That was the last normal conversation I had with my dad. No one realized how fast the disease would spread. Dad caught it from someone at work, who had gotten it from who-knows-where, and by the time I was on the bus to the store, he was already mutating. I returned home with a bag full of groceries to find our living room torn apart. The first thing I thought of was a robbery; in downtown Chicago it was almost to be expected. I dropped the bags on our front porch and ran down the street to April's. "April!" I yelled as I knocked on her door. Her daughter, Evan, opened the door. I knelt down and said "Hey, Evie, is your mom around?"  She nodded, and pointed into their kitchen, where April was making peanut-butter sandwiches. "April, is Josh home?" I said, referring to her brother, "I think our house was robbed." She agreed to keep the kids for another hour or so, while Josh and I headed to my house to investigate. He was swinging his gun by his side. He went first into the house, and made me wait outside till he searched the bottom floor. I entered, and checked around. It didn’t seem as if anything was missing, not anything obvious. The only thing I didn’t see was my father. "Dad?" I called. I ran upstairs, despite Josh's many warnings, feeling my stomach drop, knowing something was horribly wrong. I peered under beds in the boys' room, in Eileen's, in his, but when I looked into my dark, walk-in closet, I saw movement in the corner. If I good go back and change things, I wouldn’t have flipped on that light. But I did. A gray blur jumped from the corner as the light flicked on, knocking me to the floor. I screamed, and heard Josh pounding up the stairs. The thing tore at my hair, my face, I kicked and screamed louder. "Zanna! Suzanne! Where are you?" I was thrashing, trying to get out from under the monster attacking me. I felt teeth tear at my shoulder, followed by an almost blinding pain. I heard a deafening noise, then two, then three. In the back of my mind, I realized they were shots being fired. After what I thought was the fourth or fifth shot, it shuddered and slumped down.  Josh scooped me up, and the last thing I saw before losing consciousness was my father's glasses perched crookedly on his gray face, his gray hands to his head, his disfigured face.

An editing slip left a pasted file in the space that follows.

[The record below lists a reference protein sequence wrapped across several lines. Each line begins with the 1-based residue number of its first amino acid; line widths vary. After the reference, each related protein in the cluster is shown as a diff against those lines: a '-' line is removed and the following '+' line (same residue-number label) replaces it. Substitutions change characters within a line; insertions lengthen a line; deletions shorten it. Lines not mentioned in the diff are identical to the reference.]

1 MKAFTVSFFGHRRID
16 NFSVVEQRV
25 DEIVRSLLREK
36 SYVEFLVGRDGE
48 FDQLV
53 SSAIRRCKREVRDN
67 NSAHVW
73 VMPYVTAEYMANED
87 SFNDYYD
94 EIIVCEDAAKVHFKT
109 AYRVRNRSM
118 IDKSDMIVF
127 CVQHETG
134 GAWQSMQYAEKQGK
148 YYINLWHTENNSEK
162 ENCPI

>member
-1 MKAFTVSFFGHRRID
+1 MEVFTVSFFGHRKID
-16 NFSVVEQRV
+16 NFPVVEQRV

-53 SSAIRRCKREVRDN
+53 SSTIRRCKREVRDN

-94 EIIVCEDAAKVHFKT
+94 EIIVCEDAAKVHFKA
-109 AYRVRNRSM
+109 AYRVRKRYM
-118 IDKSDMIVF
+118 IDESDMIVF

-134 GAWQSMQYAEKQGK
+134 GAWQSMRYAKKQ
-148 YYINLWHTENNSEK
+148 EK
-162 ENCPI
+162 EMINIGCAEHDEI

I was in the hospital for a month, I really should have been there longer, but there was no chance, because the world was falling apart. Sheltered inside the building, I didn’t know how bad things had gotten in the real world. Until the apocalypse came to the hospital. I had just woken up when I saw a nurse fleeing down the hallway. I sat up and noticed something. The building was silent. No buzzing of machines. No chatter or tears of people whose loved ones resided here, not nurses flitting around the room and doctors scribbling notes.
Dead silence.
Pulling out my IV with a wince, I stood and walked to the glass door of my room. I opened it cautiously, peering into the hallway. Seeing no one, I ventured out into the hall to the front desk. I peered over the edge and had to fight the urge to vomit. Sprawled behind the desk was the body of my nurse, her throat torn to pieces, her skin dull and gray, the blood seeping into the peach rug behind her.  I gagged and ran back to my room. It had been an attack. The zombies had to be here. Shutting and locking my door, which wouldn’t do much, it just made me feel better, I rummaged through the suitcase of personal items April had sent over for me, looking for my normal clothes. I saw my mom's army fatigues, which I hadn't noticed before. I held them up to my chest, looking at them in the mirror. Even knowing now was not the time for sentiments, I imagined her reflection staring back at me. I had her fawn-colored hair, and her stormy gray eyes, while I had my father's slender build and tan complexion. I put her fatigues on, fingering the worn label on the chest that read Jackson.